Forgetting Sarah Marshall – Review

Worth seeing: if you want a rom-com that ticks all the right boxes, that's so warm and witty that you won't mind it being formulaic
Director:Nicholas Stoller
Featuring:Jason Segel, Kristen Bell, Mila Kunis, Bill Hader, Carla Alapont, Diane Baldwin, Jonah Hill, Kala Alexander, Kaleo Black, Liz Cackowski, Meggan Anderson, Paul Rudd, Russell Brand
Length:111 minutes
Released:25th April 2008


Hollywood composer Peter (Jason Segel) is devastated when his TV actress girlfriend Sarah (Kristen Bell) dumps him. On the advice of his best mate (Bill Hader), he takes himself to his favourite Hawaiian retreat for a few days to get over her.

Just his luck – of course – Sarah is sunning herself at the very same resort – with her new boyfriend, the British rock star Aldous Snow (Russell Brand).

The last thing Peter needs when he’s feeling lower than he’s ever felt is to have his celebrity ex-girlfriend rubbing her celebrity new boyfriend in his face.

The staff at the resort – including sexy receptionist Rachel (Mila Kunis), busboy Matthew (Jonah Hill) and surf instructor Chuck (Paul Rudd) – do their best to help him get over his strife, in the latest romantic comedy offering from the Apatow stable.


While not as sharp as last year’s sleeper hit Knocked Up, producer Judd Apatow’s latest romcom ticks all the boxes.

Packed with genuine laugh-out-loud moments, there’s a real story under the surface – formulaic as it might be.

From the nebbish loser in love to the vain celebrity ex-girlfriend, her narcissistic, hippy of a rock-star boyfriend, the super-sweet girl-next-door and the stoner surf-dude, this film has all the ingredients we’ve seen so many times before, but the performances make it feel fresh and fun.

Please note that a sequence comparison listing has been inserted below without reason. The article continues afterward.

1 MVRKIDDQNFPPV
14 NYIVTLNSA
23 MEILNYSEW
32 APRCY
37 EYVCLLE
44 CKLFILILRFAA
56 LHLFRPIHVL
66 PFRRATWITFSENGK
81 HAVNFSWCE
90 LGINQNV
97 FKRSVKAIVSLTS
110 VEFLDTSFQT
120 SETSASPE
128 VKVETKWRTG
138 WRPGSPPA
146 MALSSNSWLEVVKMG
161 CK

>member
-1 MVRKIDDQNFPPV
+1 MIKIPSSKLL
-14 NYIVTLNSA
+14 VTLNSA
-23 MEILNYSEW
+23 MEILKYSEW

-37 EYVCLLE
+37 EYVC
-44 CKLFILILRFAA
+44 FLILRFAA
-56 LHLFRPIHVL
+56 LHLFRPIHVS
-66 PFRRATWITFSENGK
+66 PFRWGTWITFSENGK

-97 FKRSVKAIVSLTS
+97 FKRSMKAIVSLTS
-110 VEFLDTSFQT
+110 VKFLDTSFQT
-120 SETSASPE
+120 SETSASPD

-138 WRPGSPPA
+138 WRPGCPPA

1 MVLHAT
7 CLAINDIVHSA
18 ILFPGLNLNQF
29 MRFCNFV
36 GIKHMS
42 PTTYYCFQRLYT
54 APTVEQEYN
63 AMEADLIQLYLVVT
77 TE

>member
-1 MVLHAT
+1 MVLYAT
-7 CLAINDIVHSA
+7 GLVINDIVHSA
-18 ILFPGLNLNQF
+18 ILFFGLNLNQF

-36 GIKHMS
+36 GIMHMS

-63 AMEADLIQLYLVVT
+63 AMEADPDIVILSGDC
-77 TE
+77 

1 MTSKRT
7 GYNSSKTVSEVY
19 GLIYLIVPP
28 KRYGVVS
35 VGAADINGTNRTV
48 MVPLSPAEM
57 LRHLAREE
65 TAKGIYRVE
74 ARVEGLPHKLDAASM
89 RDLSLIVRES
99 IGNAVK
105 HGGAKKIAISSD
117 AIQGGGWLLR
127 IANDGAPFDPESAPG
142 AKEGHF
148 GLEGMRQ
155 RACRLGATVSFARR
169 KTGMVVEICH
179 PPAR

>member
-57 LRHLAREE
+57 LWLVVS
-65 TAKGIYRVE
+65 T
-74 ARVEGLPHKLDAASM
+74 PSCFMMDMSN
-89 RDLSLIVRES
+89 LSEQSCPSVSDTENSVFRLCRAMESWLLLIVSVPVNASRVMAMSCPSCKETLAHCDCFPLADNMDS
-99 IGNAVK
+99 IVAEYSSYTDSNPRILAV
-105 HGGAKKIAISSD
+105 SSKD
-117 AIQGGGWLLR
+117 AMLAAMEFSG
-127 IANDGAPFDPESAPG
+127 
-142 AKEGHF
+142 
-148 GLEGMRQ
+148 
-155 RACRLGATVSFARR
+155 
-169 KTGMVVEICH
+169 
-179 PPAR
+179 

Never having been a fan of Russell Brand, the most frustrating thing for me to report is that no matter how much I wanted to hate him, I couldn’t – he’s presumably just playing himself, but he does narcissism with such humility and charm that you can’t help but love pretty much everything our hero’s nemesis says and does. Quite how he can take this kind of performance on to another film role, though, I don’t know.

Like other films from the Apatow stable – bringing with it faces as familiar as many of the situations they find themselves in – it’s a warm tale, grounded in reality, with cheeky humour, and a moral heart, but it doesn’t quite have the wit or originality of some of his previous work.

It’s not big. It’s not all that clever. But it’s definitely heaps of fun.